FamilySearch Wiki:IntroductionEdit This Page

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Revision as of 18:23, 13 February 2009 by RitcheyMT (Talk | contribs)
Most of this information was presented at the BYU

Computerized Genealogy conference in March 2008, and

appears in the

syllabus. A

compressed version of the

Powerpoint file is

also available for download. Feel free to use it to tell

your organization about FamilySearch Wiki!

People seeking research advice have to search many sources

to find it. FamilySearch Wiki is a Website where the

community can write and update research advice for any

locality. Here's an overview of our vision and an

invitation to join us.


Our mission and funding

The mission of the Family History Department of The Church

of Jesus Christ of Latter-day Saints (LDS) is to provide

genealogical records and services to customers worldwide.

Our services are free, as are most of our products --

including data sets online. We have occasionally offered

products at cost, such as genealogical records on CD-ROM.

We are funded by tithing dollars contributed by members of

The Church of Jesus Christ of Latter-day Saints. We do not

receive funds from any profit-making companies with whom we

collaborate on projects.

== Our customers -- and why serving every country is

important ==

We serve (# million) customers per year. The overwhelming

majority of our customers are not LDS. Our customers range

from the richest of people to the poorest. They ask us how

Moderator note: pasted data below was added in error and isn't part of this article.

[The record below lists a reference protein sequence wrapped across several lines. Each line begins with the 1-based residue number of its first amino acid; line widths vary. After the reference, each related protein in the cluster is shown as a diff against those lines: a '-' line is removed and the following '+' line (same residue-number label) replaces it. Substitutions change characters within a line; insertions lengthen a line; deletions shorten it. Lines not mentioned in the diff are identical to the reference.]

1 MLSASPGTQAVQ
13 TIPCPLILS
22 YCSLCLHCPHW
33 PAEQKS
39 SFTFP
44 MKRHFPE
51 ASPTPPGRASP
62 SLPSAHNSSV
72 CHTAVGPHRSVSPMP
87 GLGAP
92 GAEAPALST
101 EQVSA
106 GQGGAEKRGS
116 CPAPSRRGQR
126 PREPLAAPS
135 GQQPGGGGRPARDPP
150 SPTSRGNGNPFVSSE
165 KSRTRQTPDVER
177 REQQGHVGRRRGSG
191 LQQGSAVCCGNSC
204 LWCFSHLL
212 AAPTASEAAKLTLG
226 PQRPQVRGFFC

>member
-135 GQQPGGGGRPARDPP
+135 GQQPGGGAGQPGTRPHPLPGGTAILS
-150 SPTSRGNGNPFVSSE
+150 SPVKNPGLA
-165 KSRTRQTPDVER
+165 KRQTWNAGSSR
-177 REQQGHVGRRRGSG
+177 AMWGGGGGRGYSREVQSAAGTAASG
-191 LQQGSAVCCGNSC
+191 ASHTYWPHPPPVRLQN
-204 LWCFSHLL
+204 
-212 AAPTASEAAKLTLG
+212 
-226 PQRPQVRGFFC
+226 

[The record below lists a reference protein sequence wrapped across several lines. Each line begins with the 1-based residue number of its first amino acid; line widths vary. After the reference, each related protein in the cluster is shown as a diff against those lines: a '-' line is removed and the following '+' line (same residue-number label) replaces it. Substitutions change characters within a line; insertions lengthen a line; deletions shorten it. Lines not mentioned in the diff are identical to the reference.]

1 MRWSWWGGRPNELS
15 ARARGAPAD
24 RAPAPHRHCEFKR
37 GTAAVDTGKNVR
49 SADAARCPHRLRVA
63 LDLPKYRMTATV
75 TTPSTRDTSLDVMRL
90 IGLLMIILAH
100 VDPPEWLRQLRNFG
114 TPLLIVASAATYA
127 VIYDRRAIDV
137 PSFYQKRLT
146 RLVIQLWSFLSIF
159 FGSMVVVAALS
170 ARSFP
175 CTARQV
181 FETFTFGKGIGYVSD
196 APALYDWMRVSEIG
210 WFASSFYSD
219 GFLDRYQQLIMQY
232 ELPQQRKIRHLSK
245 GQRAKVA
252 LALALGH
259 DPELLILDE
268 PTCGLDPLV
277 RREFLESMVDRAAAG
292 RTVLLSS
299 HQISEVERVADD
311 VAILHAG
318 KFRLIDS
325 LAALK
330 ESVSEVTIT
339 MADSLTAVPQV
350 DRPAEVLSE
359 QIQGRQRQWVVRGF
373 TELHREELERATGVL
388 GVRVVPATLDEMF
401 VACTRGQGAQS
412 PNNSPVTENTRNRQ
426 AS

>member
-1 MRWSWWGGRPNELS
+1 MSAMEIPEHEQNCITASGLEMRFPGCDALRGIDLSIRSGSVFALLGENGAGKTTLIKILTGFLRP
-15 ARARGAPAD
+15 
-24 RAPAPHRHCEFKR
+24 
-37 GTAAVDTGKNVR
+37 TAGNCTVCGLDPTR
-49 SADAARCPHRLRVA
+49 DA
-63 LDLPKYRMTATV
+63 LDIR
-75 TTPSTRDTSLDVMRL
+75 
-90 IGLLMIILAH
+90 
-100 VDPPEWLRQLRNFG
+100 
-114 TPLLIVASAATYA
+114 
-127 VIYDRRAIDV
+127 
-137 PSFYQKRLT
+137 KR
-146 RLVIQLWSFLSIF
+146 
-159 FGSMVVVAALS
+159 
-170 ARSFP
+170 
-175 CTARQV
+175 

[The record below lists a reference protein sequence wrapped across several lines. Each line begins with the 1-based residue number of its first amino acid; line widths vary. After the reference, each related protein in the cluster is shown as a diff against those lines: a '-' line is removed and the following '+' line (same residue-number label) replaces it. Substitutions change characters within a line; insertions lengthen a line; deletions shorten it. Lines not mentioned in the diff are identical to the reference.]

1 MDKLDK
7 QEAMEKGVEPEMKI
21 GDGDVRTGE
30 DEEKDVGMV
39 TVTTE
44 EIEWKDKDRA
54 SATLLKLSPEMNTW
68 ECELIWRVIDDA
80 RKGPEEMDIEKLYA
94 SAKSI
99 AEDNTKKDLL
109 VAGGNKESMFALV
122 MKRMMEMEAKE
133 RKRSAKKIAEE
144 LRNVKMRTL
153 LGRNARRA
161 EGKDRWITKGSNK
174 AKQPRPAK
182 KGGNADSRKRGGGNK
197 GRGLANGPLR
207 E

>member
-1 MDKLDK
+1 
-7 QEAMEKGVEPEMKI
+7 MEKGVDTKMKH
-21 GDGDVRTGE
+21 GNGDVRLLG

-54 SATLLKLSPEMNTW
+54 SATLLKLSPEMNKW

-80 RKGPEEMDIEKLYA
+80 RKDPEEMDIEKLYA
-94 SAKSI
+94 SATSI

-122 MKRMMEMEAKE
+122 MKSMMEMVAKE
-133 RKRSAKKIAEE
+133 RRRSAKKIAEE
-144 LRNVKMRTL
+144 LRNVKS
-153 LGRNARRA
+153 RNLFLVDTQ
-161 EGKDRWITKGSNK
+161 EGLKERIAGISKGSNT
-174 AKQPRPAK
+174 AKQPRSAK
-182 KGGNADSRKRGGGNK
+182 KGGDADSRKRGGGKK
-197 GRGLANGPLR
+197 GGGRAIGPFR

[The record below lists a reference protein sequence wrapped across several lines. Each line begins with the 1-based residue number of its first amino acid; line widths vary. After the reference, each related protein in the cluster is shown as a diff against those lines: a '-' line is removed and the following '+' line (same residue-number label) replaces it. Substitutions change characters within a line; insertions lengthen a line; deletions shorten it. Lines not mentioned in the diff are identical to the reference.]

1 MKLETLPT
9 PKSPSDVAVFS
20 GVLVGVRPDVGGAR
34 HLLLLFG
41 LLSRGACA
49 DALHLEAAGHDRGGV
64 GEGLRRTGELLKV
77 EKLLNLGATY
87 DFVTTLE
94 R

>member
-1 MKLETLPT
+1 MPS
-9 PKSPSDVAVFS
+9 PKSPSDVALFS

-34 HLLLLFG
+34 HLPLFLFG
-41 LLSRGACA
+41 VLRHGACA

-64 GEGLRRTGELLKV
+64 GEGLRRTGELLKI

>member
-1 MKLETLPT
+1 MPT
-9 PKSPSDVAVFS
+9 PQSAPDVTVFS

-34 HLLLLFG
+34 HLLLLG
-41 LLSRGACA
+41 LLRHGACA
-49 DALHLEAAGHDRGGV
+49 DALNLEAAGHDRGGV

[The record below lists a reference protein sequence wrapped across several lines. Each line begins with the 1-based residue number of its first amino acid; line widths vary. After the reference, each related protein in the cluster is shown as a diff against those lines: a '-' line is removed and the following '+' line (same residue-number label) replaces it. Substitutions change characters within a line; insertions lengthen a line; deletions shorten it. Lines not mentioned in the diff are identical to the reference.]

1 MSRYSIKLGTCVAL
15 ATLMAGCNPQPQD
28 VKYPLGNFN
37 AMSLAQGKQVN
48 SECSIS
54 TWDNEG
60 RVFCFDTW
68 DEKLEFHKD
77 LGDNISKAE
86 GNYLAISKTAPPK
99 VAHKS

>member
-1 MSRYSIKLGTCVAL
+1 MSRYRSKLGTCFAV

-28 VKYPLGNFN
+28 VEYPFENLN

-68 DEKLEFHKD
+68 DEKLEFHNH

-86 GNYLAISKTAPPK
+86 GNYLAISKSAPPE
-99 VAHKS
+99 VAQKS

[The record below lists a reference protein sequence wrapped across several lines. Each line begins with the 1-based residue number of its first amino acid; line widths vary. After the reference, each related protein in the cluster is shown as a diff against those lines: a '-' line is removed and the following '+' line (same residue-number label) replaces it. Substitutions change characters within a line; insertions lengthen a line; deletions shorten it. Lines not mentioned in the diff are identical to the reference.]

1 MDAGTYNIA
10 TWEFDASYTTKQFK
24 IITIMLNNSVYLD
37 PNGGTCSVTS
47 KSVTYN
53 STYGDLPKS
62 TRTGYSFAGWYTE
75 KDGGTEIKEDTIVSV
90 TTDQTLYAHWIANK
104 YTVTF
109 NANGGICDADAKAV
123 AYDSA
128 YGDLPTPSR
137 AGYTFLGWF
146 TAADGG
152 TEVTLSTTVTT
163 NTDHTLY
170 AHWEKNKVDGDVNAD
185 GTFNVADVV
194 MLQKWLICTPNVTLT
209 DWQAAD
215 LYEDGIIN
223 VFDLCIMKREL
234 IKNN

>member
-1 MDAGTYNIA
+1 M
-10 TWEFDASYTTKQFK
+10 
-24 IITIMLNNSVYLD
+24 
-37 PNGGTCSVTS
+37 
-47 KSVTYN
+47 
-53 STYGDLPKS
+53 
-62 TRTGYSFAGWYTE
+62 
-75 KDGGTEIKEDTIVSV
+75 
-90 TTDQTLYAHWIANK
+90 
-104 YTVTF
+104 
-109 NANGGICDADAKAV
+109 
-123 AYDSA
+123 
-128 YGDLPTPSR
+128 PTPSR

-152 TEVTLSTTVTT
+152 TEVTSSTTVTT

to find ancestors in all countries -- developed ones and

undeveloped ones.

Some people are curious as to how there could be a demand

for genealogical research support regarding a country where

people live on a dollar a day. If residents there must

focus their time and resources so heavily on mere survival,

how could anyone there be doing genealogy? One of the

answers lies in emigration.

When survival is tough in a country, people tend to

emigrate to countries where life is easier. In countries

where life is easier, people tend to have leisure time.

Some choose to spend this time learning about their

ancestors. Descendants of emigrants often become

disconnected from their heritage and want to learn about

their families. Thus, FamilySearch receives questions

regarding genealogical research in even the poorest of

countries -- including those where genealogy is an oral

tradition rather than a process of documentation.

Our employees and volunteers

It takes a lot of people to provide millions of patrons

genealogical research support worldwide:

  • More than 1,000 employees and missionaries serve in the

Family History Department and the [[Family History


  • More than 55,000 family history consultants help patrons

in 163 countries.

  • More than 10,000 volunteers help patrons at 4,500 family

history centers in (#) countries.

Challenges in providing research advice

In 2007, we decided that in order to serve our customers

successfully, we needed to solve some challenges:

  • Provide content for more places. (In 2007 our publications

covered less than half the world’s countries.)

  • Provide content in more languages. (For years we had a

research guide for Mexico that was published only in


  • Revise content more often to maintain its usefulness. (In

2007, most of our publications were at least five years


  • Increase the number of missionaries and family history

consultants to accomodate patron demand.

  • Identify records worldwide.
  • Provide local lessons. (FamilySearch generally provides

only general lessons that work everywhere. But the best

genealogy advice is specific and local!)

  • Make content easy to find. (The Research Guidance tool on is hard to navigate. Our tools need to

have search engines!)

Our strengths as an organization